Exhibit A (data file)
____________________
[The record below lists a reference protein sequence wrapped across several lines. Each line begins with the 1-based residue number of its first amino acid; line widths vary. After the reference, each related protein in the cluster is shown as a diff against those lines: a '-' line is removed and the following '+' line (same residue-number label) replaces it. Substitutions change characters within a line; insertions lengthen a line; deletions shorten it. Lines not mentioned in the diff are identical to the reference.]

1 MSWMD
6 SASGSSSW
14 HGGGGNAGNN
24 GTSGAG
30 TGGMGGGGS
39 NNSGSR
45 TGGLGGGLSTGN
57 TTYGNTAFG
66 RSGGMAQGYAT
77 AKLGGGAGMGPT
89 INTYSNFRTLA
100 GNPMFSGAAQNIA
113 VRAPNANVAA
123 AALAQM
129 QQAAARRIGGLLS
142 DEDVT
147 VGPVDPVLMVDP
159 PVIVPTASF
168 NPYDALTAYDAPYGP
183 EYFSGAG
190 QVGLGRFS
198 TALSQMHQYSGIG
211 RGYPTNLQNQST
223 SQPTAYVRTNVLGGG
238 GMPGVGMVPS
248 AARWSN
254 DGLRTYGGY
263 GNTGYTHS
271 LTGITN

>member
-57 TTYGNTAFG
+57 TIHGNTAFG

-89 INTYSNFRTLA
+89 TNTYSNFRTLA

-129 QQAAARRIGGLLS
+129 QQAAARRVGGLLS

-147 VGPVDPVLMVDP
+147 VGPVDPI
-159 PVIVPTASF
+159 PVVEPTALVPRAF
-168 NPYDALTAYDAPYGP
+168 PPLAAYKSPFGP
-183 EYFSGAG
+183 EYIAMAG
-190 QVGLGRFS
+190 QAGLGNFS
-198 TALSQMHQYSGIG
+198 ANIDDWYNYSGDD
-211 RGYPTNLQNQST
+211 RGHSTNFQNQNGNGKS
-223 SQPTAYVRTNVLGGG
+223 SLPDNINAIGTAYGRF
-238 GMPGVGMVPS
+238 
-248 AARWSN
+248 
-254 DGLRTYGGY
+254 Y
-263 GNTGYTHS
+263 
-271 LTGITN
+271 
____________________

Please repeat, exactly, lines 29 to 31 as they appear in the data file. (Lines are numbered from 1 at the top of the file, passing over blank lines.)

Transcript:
263 GNTGYTHS
271 LTGITN

>member